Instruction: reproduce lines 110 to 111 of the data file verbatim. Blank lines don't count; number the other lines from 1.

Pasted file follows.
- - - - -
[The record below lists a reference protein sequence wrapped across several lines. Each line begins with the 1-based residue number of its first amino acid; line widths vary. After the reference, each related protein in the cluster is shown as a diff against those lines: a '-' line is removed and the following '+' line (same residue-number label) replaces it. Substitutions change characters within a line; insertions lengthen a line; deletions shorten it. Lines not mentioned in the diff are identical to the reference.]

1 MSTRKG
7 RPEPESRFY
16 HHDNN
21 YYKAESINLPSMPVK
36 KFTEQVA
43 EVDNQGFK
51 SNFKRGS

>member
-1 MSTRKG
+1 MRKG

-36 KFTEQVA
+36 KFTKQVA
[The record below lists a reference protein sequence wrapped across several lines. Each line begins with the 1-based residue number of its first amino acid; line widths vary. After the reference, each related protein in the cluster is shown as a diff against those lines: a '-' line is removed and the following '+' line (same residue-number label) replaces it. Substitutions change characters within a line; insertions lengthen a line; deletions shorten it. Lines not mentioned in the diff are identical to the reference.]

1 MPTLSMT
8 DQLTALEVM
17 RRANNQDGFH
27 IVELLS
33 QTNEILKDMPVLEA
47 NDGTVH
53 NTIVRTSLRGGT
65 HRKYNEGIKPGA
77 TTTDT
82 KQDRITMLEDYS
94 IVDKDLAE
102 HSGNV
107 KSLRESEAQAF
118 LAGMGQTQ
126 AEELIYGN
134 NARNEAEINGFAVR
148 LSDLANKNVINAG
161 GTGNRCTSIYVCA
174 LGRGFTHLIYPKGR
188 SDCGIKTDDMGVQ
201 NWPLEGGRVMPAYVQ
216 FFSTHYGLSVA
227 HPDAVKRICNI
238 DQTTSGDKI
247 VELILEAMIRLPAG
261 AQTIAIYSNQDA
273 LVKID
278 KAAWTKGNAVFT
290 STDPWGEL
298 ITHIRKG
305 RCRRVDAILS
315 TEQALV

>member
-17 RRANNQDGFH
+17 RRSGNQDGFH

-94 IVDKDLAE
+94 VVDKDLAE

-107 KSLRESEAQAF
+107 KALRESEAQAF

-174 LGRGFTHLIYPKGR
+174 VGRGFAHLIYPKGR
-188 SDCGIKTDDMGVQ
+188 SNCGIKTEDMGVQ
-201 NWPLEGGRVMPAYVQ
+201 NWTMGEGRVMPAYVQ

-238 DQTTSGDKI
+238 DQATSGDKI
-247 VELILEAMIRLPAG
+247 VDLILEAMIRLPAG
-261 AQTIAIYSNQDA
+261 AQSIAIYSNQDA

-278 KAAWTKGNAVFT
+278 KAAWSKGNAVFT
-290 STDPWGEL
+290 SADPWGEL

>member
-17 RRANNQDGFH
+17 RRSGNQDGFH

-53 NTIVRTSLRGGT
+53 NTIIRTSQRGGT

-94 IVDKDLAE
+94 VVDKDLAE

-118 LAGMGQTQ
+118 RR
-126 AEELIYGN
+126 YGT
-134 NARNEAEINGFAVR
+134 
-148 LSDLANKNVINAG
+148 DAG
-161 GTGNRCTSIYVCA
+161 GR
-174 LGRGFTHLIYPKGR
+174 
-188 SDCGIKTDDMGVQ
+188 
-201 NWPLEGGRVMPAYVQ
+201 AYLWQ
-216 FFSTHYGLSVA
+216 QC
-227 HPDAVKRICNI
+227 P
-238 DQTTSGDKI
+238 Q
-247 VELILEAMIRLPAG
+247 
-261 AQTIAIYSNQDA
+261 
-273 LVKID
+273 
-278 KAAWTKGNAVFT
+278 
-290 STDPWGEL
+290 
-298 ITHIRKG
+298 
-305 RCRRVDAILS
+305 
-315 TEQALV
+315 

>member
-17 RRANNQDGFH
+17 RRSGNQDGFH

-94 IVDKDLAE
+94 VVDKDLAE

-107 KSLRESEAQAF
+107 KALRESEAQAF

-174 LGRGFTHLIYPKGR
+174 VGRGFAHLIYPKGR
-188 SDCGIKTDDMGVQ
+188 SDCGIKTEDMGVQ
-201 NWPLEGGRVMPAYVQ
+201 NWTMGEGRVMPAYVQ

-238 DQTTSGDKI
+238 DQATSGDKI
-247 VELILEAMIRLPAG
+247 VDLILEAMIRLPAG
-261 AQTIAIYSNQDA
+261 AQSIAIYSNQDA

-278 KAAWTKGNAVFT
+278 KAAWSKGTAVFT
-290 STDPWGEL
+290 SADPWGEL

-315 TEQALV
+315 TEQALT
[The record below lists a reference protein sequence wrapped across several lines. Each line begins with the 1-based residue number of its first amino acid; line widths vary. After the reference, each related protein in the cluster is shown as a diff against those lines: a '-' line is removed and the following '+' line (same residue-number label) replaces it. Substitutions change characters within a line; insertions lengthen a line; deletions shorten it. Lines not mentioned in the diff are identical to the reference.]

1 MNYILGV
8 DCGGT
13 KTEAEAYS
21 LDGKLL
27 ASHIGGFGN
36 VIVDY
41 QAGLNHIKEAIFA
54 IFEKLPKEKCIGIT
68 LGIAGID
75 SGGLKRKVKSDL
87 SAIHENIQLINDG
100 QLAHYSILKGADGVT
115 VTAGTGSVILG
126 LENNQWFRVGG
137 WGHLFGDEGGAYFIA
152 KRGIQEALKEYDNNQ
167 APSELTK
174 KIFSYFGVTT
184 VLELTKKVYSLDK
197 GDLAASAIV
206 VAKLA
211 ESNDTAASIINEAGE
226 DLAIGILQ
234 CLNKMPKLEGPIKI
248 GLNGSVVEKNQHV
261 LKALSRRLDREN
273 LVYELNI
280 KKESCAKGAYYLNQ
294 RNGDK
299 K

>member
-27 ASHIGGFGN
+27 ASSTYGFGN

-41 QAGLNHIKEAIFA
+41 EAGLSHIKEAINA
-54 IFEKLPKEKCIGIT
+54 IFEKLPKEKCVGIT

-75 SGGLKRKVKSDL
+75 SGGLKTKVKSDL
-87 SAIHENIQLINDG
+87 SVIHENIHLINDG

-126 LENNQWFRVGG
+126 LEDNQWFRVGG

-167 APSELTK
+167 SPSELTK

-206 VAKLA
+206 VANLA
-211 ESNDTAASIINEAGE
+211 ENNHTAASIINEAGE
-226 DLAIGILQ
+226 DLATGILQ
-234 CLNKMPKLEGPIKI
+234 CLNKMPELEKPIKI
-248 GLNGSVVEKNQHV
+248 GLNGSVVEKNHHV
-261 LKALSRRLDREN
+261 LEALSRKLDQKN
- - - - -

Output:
+298 
-305 RCRRVDAILS